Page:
• "D" from the DS game Another Code (Trace Memory in the States). Recovering his memories is a subplot.
  • All of the ghosts in The Blackwell Series fall into this, as they can't find peace and move on to the afterlife before they are remember they are dead. The problem is that their death is often such a traumatic event, that most ghosts subconsciously avoid thinking about things that can remind them of the event, and some even actively attempt to suppress the memory, so they need a little push (and sometimes more than that) to regain the memory.
  • Misha in Chulip loses more of her memories every time you meet her.
  • Dark Souls:
    • In Dark Souls II, one side effect of the Undead Curse is gradual memory loss. It's implied that the player character remembers nothing at all, save their own name, and the fact that they remember that is a bit of a surprise to the Firekeepers who "welcome" you to Drangleic. Throughout the game, other Undead characters you meet will lose their memories as the game goes on, some more quickly than others.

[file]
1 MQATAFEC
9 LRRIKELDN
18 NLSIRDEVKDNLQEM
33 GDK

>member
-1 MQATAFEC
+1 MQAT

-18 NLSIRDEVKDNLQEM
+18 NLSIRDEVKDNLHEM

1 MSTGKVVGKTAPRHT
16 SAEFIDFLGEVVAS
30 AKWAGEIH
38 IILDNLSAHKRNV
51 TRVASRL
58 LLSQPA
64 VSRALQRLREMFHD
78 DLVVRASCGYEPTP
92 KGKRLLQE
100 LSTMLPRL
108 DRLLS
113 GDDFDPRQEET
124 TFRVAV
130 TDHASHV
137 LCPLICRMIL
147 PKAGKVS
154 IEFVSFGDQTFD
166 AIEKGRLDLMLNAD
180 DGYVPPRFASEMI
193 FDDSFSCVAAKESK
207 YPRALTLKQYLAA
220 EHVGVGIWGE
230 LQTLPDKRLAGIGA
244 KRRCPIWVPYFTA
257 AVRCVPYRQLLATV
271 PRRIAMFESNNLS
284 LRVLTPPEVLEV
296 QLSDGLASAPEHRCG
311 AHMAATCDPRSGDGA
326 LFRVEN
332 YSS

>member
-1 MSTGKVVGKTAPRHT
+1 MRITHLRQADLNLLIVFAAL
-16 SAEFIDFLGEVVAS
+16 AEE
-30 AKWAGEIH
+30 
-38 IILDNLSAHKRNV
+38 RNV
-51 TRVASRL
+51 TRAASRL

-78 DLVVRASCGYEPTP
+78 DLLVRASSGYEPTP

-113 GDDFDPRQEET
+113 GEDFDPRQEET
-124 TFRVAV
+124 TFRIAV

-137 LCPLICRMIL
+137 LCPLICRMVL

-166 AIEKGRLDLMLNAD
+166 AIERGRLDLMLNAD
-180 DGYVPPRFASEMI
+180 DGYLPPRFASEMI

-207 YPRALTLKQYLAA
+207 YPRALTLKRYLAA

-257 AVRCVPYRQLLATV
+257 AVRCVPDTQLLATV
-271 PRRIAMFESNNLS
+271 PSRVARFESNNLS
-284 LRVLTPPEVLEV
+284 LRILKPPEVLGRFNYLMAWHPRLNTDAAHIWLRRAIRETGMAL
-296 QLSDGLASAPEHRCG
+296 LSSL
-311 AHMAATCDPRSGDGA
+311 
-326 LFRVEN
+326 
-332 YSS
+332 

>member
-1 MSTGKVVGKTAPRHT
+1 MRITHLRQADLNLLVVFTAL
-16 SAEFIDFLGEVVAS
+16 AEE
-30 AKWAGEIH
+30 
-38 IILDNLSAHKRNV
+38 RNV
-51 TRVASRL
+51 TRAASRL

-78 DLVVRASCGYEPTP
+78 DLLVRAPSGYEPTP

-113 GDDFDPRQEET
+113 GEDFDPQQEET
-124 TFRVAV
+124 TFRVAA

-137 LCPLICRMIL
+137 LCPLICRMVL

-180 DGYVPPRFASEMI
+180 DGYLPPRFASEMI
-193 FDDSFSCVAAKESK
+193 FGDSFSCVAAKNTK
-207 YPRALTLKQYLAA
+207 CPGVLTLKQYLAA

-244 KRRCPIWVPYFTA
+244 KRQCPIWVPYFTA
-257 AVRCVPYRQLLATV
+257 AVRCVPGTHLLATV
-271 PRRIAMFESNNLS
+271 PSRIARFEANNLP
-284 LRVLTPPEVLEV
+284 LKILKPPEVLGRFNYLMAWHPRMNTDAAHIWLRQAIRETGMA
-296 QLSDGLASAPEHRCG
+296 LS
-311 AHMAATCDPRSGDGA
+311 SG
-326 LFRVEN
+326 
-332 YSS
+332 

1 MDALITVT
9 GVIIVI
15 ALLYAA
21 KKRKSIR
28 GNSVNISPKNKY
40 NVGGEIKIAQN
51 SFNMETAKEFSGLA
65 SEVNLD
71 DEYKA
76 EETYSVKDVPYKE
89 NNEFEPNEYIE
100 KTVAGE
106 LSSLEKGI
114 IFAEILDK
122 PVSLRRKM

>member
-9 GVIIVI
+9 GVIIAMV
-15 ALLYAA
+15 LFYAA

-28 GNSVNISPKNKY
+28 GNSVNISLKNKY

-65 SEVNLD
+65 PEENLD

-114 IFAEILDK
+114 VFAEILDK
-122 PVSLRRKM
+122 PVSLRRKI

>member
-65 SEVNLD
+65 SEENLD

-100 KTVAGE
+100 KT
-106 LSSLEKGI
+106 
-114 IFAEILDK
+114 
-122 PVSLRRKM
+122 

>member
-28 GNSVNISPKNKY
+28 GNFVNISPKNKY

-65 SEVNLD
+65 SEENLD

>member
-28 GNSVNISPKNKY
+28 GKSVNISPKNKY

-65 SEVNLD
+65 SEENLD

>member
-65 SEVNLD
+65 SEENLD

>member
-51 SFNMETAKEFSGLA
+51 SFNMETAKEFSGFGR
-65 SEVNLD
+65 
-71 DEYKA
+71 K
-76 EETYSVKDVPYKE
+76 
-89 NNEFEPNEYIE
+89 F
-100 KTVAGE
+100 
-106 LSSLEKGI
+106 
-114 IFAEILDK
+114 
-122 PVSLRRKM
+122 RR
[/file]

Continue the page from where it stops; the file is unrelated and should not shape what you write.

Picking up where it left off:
• One character in particular, Lucatiel, begs you to remember her name, because she's starting to forget it. Dark Souls III reveals that the Bearer of the Curse went above and beyond: one of the helmets is "Lucatiel's Mask", and its lore reveals that it was named such so that everyone would remember her name.
  • In The Dead Case, all ghosts seem to lose their memories. The library ghost gets his back after extensive research, while the church, hospital, and school ghosts regain theirs after being shown objects that remind them of important things. The protagonist is unable to regain his memories for most of the game until entering a serial killer's room reveals that the killer shot him to get him out of the way of murdering his fiance.